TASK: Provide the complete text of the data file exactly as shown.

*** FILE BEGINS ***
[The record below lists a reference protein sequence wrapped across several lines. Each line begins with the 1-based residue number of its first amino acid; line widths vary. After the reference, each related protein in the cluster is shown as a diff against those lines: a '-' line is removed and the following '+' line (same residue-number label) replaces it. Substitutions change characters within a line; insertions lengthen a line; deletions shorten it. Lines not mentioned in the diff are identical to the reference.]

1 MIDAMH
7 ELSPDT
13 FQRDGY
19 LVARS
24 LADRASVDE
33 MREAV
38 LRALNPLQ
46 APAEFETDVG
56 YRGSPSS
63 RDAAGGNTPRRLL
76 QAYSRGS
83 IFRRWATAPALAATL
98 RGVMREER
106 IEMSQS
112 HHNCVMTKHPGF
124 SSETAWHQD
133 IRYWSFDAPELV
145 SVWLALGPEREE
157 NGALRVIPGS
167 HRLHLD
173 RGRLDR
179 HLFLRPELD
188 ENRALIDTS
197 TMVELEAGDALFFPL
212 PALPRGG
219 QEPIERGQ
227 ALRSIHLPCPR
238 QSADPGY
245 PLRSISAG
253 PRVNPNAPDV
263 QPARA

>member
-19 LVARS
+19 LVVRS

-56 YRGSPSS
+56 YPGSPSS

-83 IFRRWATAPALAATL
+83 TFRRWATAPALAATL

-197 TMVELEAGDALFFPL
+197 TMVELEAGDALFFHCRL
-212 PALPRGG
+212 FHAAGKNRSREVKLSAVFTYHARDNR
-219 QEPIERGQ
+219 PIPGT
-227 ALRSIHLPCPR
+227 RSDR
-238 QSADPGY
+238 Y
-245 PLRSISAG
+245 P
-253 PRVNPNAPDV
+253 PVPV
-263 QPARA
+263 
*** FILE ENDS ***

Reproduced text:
[The record below lists a reference protein sequence wrapped across several lines. Each line begins with the 1-based residue number of its first amino acid; line widths vary. After the reference, each related protein in the cluster is shown as a diff against those lines: a '-' line is removed and the following '+' line (same residue-number label) replaces it. Substitutions change characters within a line; insertions lengthen a line; deletions shorten it. Lines not mentioned in the diff are identical to the reference.]

1 MIDAMH
7 ELSPDT
13 FQRDGY
19 LVARS
24 LADRASVDE
33 MREAV
38 LRALNPLQ
46 APAEFETDVG
56 YRGSPSS
63 RDAAGGNTPRRLL
76 QAYSRGS
83 IFRRWATAPALAATL
98 RGVMREER
106 IEMSQS
112 HHNCVMTKHPGF
124 SSETAWHQD
133 IRYWSFDAPELV
145 SVWLALGPEREE
157 NGALRVIPGS
167 HRLHLD
173 RGRLDR
179 HLFLRPELD
188 ENRALIDTS
197 TMVELEAGDALFFPL
212 PALPRGG
219 QEPIERGQ
227 ALRSIHLPCPR
238 QSADPGY
245 PLRSISAG
253 PRVNPNAPDV
263 QPARA

>member
-19 LVARS
+19 LVVRS

-56 YRGSPSS
+56 YPGSPSS

-83 IFRRWATAPALAATL
+83 TFRRWATAPALAATL

-197 TMVELEAGDALFFPL
+197 TMVELEAGDALFFHCRL
-212 PALPRGG
+212 FHAAGKNRSREVKLSAVFTYHARDNR
-219 QEPIERGQ
+219 PIPGT
-227 ALRSIHLPCPR
+227 RSDR
-238 QSADPGY
+238 Y
-245 PLRSISAG
+245 P
-253 PRVNPNAPDV
+253 PVPV
-263 QPARA
+263 